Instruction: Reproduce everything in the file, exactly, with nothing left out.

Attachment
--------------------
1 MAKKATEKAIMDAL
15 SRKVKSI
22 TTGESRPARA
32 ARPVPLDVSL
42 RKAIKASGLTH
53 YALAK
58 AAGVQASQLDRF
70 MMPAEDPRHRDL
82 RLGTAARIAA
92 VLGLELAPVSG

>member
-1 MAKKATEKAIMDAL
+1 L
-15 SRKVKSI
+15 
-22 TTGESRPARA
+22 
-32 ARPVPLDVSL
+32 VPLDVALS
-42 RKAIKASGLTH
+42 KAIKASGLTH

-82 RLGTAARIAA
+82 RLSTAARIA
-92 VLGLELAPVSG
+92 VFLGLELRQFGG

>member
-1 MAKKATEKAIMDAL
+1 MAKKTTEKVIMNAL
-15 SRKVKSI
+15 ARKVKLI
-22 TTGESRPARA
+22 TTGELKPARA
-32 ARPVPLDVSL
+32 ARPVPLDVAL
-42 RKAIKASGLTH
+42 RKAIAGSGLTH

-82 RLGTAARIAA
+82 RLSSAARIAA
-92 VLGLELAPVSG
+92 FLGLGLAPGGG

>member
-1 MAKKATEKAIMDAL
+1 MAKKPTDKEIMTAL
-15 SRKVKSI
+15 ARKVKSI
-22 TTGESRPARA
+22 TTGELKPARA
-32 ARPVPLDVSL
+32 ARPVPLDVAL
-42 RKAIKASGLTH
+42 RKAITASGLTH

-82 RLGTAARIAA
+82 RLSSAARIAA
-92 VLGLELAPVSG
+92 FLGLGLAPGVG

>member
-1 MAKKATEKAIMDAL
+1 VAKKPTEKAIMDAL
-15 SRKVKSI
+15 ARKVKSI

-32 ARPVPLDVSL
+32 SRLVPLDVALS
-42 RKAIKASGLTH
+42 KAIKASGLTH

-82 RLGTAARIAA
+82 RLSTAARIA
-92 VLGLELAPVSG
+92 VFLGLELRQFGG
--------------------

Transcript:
1 MAKKATEKAIMDAL
15 SRKVKSI
22 TTGESRPARA
32 ARPVPLDVSL
42 RKAIKASGLTH
53 YALAK
58 AAGVQASQLDRF
70 MMPAEDPRHRDL
82 RLGTAARIAA
92 VLGLELAPVSG

>member
-1 MAKKATEKAIMDAL
+1 L
-15 SRKVKSI
+15 
-22 TTGESRPARA
+22 
-32 ARPVPLDVSL
+32 VPLDVALS
-42 RKAIKASGLTH
+42 KAIKASGLTH

-82 RLGTAARIAA
+82 RLSTAARIA
-92 VLGLELAPVSG
+92 VFLGLELRQFGG

>member
-1 MAKKATEKAIMDAL
+1 MAKKTTEKVIMNAL
-15 SRKVKSI
+15 ARKVKLI
-22 TTGESRPARA
+22 TTGELKPARA
-32 ARPVPLDVSL
+32 ARPVPLDVAL
-42 RKAIKASGLTH
+42 RKAIAGSGLTH

-82 RLGTAARIAA
+82 RLSSAARIAA
-92 VLGLELAPVSG
+92 FLGLGLAPGGG

>member
-1 MAKKATEKAIMDAL
+1 MAKKPTDKEIMTAL
-15 SRKVKSI
+15 ARKVKSI
-22 TTGESRPARA
+22 TTGELKPARA
-32 ARPVPLDVSL
+32 ARPVPLDVAL
-42 RKAIKASGLTH
+42 RKAITASGLTH

-82 RLGTAARIAA
+82 RLSSAARIAA
-92 VLGLELAPVSG
+92 FLGLGLAPGVG

>member
-1 MAKKATEKAIMDAL
+1 VAKKPTEKAIMDAL
-15 SRKVKSI
+15 ARKVKSI

-32 ARPVPLDVSL
+32 SRLVPLDVALS
-42 RKAIKASGLTH
+42 KAIKASGLTH

-82 RLGTAARIAA
+82 RLSTAARIA
-92 VLGLELAPVSG
+92 VFLGLELRQFGG